The Washington PostDemocracy Dies in Darkness

Youngest tornado victim hid in closet amid 170-mph winds

AJ Hernandez, 6, was with his father and brother before the “the house exploded,” his grandfather said.

Jessica Taylor on Wednesday prays in front of a cross for Jonathan Bowen, 9, at a makeshift memorial for the victims of a tornado in Beauregard, Ala. "I have a son his age," Taylor said. "I can't imagine that mother's loss." (David Goldman/AP)
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BEAUREGARD, Ala. — The man in the baseball cap stood at the edge of the road and gazed out across the devastation, unseeing.

“I’m Bobby Kidd,” he said. He could barely choke out the words. “AJ was my grandson."

AJ. He was such a sweet-faced kid. Rambunctious — like many little boys are — with an infectious smile. He loved basketball and chicken nuggets and playing with blocks.

“He was just full of life,” Kidd said. He was crying now. He lifted his hat and wiped his face. “And he left too early.”

AJ Hernandez, 6, was the youngest of 23 people killed when tornadoes slammed into this rural Alabama community on Sunday. The first-grader sought shelter in a closet with his father, Steven Griffin, and his 10-year-old brother Jordan.

Steven had clutched the little boys close. But when the twister roared down the street with its 170-mph winds, “the house exploded,” Kidd said.

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“Steven came to himself, and he was in that pile,” Kidd said as he looked at the spot where the building had been. Now there was only mutilated pines and crumpled siding and the scattered detritus of so many fractured lives: a zebra-striped cushion, a wicker chair, a Christmas stocking, a hula hoop, a single white high-heeled shoe.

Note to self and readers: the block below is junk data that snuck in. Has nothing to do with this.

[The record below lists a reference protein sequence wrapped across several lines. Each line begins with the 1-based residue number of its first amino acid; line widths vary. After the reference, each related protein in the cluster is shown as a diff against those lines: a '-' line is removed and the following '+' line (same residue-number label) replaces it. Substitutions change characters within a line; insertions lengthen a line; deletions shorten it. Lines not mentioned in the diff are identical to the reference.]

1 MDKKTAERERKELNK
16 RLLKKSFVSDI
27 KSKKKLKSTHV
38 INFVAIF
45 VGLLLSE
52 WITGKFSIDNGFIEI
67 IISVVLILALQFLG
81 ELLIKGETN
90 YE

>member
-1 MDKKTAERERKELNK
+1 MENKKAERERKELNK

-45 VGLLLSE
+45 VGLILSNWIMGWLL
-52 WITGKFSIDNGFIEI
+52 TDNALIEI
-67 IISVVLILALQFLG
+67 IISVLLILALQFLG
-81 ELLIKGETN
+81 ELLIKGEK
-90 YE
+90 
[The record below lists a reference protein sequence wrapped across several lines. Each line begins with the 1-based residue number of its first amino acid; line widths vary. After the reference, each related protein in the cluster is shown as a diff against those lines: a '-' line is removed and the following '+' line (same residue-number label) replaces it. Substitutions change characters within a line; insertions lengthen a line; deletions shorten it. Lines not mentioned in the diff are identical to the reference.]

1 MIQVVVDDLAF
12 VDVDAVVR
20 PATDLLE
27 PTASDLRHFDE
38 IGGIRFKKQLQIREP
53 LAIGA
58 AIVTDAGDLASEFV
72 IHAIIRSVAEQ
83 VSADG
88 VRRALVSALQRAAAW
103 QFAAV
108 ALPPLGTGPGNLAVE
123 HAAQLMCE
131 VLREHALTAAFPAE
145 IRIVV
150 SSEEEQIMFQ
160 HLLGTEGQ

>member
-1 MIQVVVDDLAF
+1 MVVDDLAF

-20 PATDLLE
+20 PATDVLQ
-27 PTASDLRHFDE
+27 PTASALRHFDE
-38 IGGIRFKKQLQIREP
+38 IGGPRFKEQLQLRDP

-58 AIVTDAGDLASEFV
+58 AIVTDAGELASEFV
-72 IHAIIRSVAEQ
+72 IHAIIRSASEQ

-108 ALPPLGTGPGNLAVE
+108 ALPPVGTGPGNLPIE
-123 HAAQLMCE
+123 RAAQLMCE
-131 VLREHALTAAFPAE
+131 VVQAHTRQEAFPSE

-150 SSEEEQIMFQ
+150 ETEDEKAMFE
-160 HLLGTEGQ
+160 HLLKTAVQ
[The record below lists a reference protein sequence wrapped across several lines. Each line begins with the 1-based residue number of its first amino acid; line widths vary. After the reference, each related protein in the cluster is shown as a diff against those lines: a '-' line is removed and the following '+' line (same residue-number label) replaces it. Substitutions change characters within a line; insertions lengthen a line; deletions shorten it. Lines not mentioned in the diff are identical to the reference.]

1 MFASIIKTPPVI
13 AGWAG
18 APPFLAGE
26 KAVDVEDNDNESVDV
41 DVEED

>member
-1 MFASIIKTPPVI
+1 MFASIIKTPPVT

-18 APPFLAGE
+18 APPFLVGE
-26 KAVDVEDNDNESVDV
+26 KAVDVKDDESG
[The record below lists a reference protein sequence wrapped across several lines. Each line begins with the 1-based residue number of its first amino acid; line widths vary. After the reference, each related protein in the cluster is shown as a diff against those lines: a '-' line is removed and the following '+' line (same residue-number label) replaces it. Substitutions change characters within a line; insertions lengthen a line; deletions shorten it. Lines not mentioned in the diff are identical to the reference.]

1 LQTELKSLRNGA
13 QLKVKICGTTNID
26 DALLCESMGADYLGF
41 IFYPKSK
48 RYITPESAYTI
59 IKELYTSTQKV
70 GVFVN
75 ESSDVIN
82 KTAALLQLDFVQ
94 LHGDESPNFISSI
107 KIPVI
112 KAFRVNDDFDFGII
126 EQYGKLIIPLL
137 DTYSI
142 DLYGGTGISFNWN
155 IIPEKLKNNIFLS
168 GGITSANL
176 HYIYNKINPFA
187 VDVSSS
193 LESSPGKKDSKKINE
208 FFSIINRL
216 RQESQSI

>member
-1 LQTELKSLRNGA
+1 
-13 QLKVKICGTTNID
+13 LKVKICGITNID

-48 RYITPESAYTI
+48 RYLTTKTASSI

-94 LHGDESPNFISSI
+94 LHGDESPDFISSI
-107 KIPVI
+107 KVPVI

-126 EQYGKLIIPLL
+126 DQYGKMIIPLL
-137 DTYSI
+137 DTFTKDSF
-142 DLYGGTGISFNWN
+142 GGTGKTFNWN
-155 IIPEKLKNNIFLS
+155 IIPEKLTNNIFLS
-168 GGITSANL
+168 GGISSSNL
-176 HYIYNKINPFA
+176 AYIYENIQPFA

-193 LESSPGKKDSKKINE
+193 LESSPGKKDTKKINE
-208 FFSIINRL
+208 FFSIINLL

The boys’ father discovered his elder son at the bottom of the hill behind the house, badly injured.

AJ’s body wasn’t found until later that day.

Steven and Jordan were picked up and brought to an ambulance by friends driving a Jeep through the destroyed neighborhood. They both spent two days at hospitals in Birmingham being treated for fractured ribs, a fractured skull and a broken arm.

On Wednesday evening, several family members returned to the spot where the house had been for the first time. It was quiet; most of the other families who’d spent the day digging through rubble for old photographs and lost heirlooms had gone home.

A few of the emergency responders and volunteers who drove through recognized the family. They leaned out their car windows to clasp hands, or strode over to envelop Kidd in a hug.

“I’m here for you, brother,” one woman said as she held him.

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“This community,” Kidd said, afterward. AJ’s family had received donations of supplies, food and funds for the funeral. Phone calls came in from all over — people asking how they could help.

Kidd thought about his last moments with AJ. The songs he’d sung at the school concert on Friday — there was something about snow, with hand motions to go along. The way the little boy made Kidd laugh, calling him “Pawpaw” in his funny, deep voice.

Kidd turned away from the shattered house and walked back up the road. He had no more words.